Unsurprisingly, this trendy new practice also had detractors. Mesmerism commonly involved a male mesmerist waving his hands around the head, and often the body, of a woman. There was an erotic element to mesmeric practice that wasn’t lost on all spectators and drew the ire of some of the era’s intellectual leaders.
In an 1839 lecture titled “Demonology,” Ralph Waldo Emerson described animal magnetism as “high life below the stairs.” He pondered that, “the peculiarity of the history of Animal Magnetism is that it drew in as inquirers and students a class of persons never on any other occasion known as students and inquirers.” Emerson’s comments illustrate concern about the lower classes gaining cultural authority through claims of mesmeric power and the credulity of American audiences. He further declared that “the inquiry is pursued on low principles” and “becomes in such hands a black art.”
In a pamphlet published in 1845, “Confessions of a Magnetiser,” one former mesmerist admitted to sexually assaulting women who were his mesmeric subjects, claiming that the submission of beautiful young women who were his “patients” was simply more than he could bear.
Nathaniel Hawthorne strongly urged his fiancée, Sophia Peabody, to avoid mesmeric treatments for her ailments, describing mesmerism as “an intrusion into thy holy of holies.” He depicts mesmerists as self-serving manipulators in his novels The House of the Seven Gables (1851) and The Blithedale Romance (1852).
Another devious depiction of animal magnetism comes in the Quarterdeck scene of Herman Melville’s Moby-Dick (1851), when Captain Ahab grasps crossed harpoons and transmits the volition of “his own magnetic life” to his three mates, inducing them to join his quest for vengeance on the white whale. For these cultural luminaries, mesmerism held substantial grounds for suspicion and distrust.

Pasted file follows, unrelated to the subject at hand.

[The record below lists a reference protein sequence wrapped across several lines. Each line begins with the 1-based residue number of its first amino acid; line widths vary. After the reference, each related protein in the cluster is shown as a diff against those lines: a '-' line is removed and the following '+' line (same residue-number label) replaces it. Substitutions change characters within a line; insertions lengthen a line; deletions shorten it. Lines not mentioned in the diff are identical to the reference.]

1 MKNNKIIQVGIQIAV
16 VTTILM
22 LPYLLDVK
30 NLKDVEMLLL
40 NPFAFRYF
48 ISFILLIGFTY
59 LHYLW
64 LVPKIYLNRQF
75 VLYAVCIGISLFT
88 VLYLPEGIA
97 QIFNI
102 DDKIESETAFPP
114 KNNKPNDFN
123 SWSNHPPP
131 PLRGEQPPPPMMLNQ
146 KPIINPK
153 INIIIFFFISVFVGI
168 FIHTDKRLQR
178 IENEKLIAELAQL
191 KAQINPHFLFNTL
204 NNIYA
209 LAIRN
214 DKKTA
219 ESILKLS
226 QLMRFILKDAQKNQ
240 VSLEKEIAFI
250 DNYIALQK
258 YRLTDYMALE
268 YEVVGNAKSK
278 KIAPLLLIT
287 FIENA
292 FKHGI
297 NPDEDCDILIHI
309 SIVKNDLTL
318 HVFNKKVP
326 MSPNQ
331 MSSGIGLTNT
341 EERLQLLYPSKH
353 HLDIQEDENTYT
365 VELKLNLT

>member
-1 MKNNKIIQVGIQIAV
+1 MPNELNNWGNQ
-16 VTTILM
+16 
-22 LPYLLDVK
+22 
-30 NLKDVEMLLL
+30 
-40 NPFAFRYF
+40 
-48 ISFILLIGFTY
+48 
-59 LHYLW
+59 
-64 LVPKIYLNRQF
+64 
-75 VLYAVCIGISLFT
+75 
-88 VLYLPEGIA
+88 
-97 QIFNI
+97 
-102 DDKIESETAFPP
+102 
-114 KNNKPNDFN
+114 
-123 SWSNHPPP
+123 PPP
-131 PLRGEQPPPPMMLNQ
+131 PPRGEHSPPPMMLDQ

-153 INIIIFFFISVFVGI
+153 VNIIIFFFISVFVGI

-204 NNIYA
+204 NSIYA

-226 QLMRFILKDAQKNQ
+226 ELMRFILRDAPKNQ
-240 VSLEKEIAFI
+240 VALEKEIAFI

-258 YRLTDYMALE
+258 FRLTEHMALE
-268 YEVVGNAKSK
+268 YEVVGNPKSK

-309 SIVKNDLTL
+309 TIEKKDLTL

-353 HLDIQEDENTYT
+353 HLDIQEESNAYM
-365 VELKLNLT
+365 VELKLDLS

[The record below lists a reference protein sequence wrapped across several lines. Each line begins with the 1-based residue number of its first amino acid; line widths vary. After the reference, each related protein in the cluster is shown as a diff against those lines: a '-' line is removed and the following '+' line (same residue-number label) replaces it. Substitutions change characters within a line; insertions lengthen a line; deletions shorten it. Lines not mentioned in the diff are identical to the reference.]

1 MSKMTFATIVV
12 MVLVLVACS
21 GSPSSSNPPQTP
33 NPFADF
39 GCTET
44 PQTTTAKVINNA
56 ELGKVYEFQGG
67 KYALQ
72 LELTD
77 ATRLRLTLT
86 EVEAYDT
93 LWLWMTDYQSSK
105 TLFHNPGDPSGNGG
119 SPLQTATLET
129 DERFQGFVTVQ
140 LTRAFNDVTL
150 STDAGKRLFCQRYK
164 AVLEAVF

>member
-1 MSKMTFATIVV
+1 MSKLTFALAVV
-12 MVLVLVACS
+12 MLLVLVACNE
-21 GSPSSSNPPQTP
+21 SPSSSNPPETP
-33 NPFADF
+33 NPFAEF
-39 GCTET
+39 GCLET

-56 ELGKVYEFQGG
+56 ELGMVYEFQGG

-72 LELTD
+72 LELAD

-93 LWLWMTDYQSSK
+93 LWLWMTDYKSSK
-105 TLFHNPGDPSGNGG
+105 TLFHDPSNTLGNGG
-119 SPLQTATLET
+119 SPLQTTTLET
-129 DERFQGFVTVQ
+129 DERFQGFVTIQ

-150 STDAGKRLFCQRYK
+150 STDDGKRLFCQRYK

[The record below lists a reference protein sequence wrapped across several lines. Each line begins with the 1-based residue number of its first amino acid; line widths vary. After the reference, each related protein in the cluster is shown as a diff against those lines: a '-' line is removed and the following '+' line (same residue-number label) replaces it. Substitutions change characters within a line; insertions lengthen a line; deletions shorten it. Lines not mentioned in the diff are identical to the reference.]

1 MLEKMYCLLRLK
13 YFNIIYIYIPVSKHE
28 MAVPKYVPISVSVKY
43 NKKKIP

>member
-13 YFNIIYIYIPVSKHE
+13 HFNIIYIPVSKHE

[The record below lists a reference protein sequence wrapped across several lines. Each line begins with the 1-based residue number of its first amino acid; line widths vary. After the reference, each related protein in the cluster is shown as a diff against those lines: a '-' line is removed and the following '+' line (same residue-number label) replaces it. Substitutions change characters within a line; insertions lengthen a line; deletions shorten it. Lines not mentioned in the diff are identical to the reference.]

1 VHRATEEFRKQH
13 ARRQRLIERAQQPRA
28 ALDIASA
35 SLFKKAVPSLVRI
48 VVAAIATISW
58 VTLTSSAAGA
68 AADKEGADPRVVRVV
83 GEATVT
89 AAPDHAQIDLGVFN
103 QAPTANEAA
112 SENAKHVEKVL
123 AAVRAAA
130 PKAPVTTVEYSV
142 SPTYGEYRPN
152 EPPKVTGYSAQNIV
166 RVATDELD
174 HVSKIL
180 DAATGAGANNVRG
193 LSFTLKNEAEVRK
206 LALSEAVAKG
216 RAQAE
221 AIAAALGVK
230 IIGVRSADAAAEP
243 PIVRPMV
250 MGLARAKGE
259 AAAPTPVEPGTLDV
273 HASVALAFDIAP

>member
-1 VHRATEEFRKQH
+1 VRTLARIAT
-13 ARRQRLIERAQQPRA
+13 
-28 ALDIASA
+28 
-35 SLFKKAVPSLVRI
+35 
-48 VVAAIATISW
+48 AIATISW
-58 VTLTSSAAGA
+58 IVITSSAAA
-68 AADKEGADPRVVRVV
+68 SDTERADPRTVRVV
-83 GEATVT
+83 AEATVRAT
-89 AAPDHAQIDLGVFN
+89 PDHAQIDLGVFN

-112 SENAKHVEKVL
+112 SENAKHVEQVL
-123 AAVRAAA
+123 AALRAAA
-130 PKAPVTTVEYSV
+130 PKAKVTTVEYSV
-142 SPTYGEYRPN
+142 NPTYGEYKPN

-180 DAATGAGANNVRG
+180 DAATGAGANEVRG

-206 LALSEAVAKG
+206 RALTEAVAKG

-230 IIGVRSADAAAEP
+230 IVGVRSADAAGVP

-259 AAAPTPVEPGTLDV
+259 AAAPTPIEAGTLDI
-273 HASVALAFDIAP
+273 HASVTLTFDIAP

By the 1850s mesmerism’s popularity had waned. In Scotland, surgeon James Braid stripped mesmerism of all references to human magnetism and rebranded it as hypnotism, the terminology that lingers into the 21st century.
Still, the peculiarities of the trance state were a challenge for contemporary and future scientists to address. Charles Darwin considered and dismissed the practice of mesmerism as he formulated his theory of the evolution of consciousness. In one of his notebooks, Darwin wrote of double consciousness (as evidenced in the trance state) as a phenomenon that “must be considered profoundly.”
In the late 1880s, Sigmund Freud, who had attended demonstrations of hypnotism, integrated it into his own clinical practice for a brief time, conceiving of hypnosis as a spring that released unconscious thoughts. Hypnosis contributed to Freud’s theory of the unconscious mind as a storing ground for repressed ideas or memories.
And so the brief 19th-century love affair with mesmerism left its mark on both science and culture. Its key features—an alternate level of consciousness and a method for systematically accessing it—were tributaries that flowed into the paradigm-shifting intellectual currents of the following century. Science and the general public, too, would sail into modernity continuing to experiment with a portion of the self that resided just below waking consciousness.